Music by Sergey Prokofiev, choreography by Frederick Ashton
Royal Opera House
Mea culpa. The second act is best; but that is no excuse for arriving late. I thought the performance began at 7.30. It began at 7.00. I was mortified. The Royal Opera House, quite rightly, does not allow latecomers in until the interval. I watched the first act with 25 other latecomers on a screen in the Crush Bar.
Cinderella is no longer the most popular pantomime (Aladdin is) but the idea of a commoner marrying a prince continues to appeal and has even been given a fillip by Willy and Katie
Frederick Ashton's version, the first full length British ballet, premiered at the Royal Opera House in 1948 at Christmas, is a mixture of classic lyrical and crude pantomime.
The high spots in Act 2 are Cinderella's entrance down the stairs en pointe, looking straight ahead, and the duet with the Prince which follows. Marianela Nunez is a radiant belle of the ball, sharply defined. Rupert Pennefather's Prince is somewhat understated. Paul Kay's Jester is sprightly.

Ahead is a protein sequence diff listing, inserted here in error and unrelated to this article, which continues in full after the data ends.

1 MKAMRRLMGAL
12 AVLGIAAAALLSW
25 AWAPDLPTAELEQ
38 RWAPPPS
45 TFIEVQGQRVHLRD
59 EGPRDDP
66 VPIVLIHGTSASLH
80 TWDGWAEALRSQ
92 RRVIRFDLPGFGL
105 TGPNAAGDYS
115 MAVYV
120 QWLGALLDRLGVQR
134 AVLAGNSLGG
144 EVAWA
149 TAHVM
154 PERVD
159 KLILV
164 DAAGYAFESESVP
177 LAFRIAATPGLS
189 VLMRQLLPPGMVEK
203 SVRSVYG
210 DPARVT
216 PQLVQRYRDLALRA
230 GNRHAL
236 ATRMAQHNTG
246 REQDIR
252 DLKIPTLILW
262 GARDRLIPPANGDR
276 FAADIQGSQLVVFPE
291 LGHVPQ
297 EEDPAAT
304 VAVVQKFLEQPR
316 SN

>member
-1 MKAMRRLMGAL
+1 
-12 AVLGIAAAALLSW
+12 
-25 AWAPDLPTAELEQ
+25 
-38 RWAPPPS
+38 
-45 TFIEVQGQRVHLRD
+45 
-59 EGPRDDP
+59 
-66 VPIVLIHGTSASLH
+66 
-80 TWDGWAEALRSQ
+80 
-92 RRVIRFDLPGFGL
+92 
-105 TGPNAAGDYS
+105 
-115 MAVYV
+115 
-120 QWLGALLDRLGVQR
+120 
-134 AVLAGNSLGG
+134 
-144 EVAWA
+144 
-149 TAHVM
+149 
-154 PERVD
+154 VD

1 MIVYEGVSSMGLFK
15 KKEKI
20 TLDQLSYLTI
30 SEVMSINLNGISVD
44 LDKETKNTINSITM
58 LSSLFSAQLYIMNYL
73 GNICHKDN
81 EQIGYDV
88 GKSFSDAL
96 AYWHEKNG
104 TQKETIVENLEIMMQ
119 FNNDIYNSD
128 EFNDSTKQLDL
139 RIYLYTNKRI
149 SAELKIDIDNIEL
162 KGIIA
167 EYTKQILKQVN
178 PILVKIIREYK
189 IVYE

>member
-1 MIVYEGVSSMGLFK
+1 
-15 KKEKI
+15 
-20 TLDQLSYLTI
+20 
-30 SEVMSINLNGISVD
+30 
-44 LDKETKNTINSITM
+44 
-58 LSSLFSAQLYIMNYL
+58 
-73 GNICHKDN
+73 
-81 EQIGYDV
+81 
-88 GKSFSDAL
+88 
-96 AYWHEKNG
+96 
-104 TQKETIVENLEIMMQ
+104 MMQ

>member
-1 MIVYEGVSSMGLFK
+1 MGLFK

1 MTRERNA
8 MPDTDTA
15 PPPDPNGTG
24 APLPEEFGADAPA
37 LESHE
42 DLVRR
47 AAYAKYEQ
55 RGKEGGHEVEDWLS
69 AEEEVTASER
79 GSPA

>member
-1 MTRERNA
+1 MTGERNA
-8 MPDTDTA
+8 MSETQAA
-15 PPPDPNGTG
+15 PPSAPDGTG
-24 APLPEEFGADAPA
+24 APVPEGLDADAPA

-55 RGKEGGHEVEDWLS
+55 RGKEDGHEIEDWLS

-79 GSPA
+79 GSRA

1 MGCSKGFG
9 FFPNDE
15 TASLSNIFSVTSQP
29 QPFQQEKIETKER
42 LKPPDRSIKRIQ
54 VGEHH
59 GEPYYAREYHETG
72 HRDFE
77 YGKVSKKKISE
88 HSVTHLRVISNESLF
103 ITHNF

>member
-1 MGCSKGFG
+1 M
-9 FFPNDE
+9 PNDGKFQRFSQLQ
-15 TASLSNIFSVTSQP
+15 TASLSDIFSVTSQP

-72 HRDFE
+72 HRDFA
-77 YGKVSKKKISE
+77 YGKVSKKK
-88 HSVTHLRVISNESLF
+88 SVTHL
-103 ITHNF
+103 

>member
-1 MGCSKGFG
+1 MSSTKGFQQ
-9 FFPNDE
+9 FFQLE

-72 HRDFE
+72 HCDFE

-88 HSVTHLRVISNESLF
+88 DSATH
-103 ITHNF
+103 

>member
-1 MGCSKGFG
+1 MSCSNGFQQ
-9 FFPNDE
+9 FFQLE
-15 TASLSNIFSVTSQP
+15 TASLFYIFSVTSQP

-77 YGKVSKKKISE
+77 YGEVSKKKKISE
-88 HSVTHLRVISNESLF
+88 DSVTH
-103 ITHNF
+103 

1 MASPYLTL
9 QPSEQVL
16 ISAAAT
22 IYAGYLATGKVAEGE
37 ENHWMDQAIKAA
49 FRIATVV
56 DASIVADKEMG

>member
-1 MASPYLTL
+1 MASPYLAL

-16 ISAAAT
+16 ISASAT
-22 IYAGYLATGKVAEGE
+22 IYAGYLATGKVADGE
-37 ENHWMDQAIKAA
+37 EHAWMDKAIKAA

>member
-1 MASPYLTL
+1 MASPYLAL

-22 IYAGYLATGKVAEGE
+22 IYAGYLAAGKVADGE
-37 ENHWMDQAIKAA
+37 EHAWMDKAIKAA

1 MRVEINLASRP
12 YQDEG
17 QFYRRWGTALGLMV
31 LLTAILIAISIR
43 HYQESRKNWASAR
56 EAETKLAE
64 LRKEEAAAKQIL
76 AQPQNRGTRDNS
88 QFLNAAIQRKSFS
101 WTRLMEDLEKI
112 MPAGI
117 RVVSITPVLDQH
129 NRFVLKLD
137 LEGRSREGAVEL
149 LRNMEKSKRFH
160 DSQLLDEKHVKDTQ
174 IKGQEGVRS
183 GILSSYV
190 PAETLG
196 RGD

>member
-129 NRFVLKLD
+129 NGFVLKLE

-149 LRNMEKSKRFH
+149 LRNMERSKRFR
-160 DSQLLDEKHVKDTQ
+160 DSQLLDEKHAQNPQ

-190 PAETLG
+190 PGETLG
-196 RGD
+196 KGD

Prokofiev's music for the striking of the clock at midnight is awesome. Act 3 is always an anti-climax. There is so little to it that the interval could be scrapped.
The Ugly Sisters made their first appearance in Rossini's Cinderella in 1817 and they weren't ugly; they weren't ugly until the master punster H J Byron (synonymous with Victorian pantomime) made them ugly in his fairy burlesque extravaganza in 1860.
Ashton, who claimed he had never seen a pantomime (a likely story!) had originally wanted the sisters to be played by women and not men in drag; but he changed his mind and cast Robert Helpmann and himself in the roles. The result was that he upstaged everybody and hi-jacked the ballet
Ashton's pathetic, much-bullied sister is one of the 20th century's definitive performances, as definitive as Edith Evans's Lady Bracknell and Laurence Olivier's Richard III. It has been an impossible act to follow ever since.
A major problem is the Ugly Sisters are just not funny enough and so much of what they actually do is dire and repetitive. Choreography and business need a complete rethink. Gary Avis, as the tall and bossy sister, has potential.
Reviewer: Robert Tanitch